Agriculture Minister Gerry Ritz says he has growing confidence the U.S. will back off on country-of-origin labelling regulations on beef and pork, but is prepared to retaliate if they don't.
The minister and his provincial counterparts from Alberta and Manitoba were in Chicago on Monday speaking to the North American Meat Association in opposition to the U.S. law known as COOL, which Ritz said is costing Canadian producers $1-billion annually.
Last month, Tyson Foods Inc. announced it had stop buying slaughtered cattle from Canada because of the high costs associated with COOL, including the need for specific product codes, production interruptions and sorting.
Ritz called the loss "devastating," adding that it would become "catastrophic" for Canadian producers if other U.S. processors followed suit.
But he said there is now a unique opportunity to fix the legislation so it does not discriminate against imports from Canada and Mexico through the U.S. farm bill that is currently before U.S. Congress.
He notes that Canada has industry allies within the U.S., including the American Association of Meat Processors, along with other industry players, who have sought a court injunction in U.S. federal court against the implementation of the labelling requirements.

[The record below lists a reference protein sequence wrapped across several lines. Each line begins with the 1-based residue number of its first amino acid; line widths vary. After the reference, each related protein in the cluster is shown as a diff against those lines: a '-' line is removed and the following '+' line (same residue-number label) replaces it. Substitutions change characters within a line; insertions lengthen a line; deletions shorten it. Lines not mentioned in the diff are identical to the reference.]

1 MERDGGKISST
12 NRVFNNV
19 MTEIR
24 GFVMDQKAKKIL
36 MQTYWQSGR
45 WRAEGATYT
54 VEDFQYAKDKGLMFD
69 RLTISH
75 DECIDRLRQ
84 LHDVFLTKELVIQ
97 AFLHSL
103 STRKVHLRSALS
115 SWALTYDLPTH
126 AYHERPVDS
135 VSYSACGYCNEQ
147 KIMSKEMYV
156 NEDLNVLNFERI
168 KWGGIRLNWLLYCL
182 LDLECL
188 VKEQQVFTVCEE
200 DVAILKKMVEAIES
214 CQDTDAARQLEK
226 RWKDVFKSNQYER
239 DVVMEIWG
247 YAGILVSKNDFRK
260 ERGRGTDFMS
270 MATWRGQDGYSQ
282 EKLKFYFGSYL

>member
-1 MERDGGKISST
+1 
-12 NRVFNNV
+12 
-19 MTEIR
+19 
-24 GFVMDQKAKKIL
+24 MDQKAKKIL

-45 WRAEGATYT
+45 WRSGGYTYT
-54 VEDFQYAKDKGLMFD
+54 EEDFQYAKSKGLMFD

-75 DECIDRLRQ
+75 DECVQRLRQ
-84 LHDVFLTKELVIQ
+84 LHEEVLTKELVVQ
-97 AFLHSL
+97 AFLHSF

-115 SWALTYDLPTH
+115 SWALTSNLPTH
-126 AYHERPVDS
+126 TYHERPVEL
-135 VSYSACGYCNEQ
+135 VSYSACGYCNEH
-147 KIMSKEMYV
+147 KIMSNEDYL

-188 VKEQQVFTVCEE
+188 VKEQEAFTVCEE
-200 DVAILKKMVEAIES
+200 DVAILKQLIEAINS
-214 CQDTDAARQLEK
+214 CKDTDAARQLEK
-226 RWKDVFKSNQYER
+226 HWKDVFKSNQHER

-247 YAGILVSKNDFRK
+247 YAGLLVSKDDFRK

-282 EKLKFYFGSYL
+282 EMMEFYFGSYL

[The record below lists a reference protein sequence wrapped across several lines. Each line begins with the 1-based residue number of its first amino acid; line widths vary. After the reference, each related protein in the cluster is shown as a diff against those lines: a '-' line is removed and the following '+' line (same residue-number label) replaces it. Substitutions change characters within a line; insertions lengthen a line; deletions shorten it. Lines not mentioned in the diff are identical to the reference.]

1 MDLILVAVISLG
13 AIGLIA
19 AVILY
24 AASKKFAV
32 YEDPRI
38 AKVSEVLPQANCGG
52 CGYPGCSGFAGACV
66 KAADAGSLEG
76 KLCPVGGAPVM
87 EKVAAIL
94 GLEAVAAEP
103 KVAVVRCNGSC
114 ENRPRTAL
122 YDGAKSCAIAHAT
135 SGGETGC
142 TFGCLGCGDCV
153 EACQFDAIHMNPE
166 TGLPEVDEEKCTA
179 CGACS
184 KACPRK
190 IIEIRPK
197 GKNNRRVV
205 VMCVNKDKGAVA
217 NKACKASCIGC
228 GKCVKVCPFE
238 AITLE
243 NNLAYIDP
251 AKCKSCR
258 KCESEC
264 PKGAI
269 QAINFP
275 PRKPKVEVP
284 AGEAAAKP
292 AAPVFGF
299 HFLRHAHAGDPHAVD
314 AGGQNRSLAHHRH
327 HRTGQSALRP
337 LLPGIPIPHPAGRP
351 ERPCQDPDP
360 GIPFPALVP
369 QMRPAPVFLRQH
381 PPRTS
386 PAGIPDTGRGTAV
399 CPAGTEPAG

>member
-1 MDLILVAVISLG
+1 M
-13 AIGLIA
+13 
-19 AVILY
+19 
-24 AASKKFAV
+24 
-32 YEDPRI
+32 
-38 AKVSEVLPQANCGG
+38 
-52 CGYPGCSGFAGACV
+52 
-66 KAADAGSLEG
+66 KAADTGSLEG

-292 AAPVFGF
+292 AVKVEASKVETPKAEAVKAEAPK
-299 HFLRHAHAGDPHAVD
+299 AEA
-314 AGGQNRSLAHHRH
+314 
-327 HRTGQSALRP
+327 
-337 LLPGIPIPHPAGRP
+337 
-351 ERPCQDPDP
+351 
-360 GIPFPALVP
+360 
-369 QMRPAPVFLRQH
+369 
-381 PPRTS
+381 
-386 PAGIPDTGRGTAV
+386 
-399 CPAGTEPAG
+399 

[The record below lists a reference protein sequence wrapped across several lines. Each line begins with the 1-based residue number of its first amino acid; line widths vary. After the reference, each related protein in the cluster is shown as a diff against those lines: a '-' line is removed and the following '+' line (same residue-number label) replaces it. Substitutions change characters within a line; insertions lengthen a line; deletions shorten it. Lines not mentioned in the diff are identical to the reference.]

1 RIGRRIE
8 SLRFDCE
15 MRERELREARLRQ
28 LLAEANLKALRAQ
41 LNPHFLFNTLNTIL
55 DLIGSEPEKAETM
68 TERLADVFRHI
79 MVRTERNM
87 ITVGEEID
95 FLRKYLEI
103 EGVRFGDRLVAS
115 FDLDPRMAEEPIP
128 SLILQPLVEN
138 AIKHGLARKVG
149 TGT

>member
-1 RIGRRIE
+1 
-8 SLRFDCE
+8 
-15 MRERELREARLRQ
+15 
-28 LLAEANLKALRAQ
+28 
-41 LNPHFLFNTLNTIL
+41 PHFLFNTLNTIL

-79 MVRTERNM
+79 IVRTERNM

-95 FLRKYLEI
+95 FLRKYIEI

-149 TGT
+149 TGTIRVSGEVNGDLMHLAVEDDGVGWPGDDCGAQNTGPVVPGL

Ritz said 100 senators and congressmen have also signed on support the industry-led court action.
"That would have been unheard of a year ago," he said in a conference call from Chicago. "So the ground has shifted, the tide has changed and we feel very confident we can move forward with this repeal of COOL through the farm bill."
In the meantime, Canada is proceeding with a World Trade Organization action seeking permission to retaliate against the United States.
In the summer, Ottawa announced a list of 38 imports from the U.S. – including cattle, pigs, cheese, pasta, some fruits and vegetables, chocolate and maple syrup – it is prepared to retaliate against if Washington does not change the COOL law.
"Canadians buy over $2.2-billion a year of [those] products, our retaliatory measures will put those sales at risk," he said. "We mean business."
Ottawa would only be permitted to act once the WTO process is completed, which Ritz admitted can be slow. He says Canada's preferred solution is for the remedy to come in the current U.S. farm bill.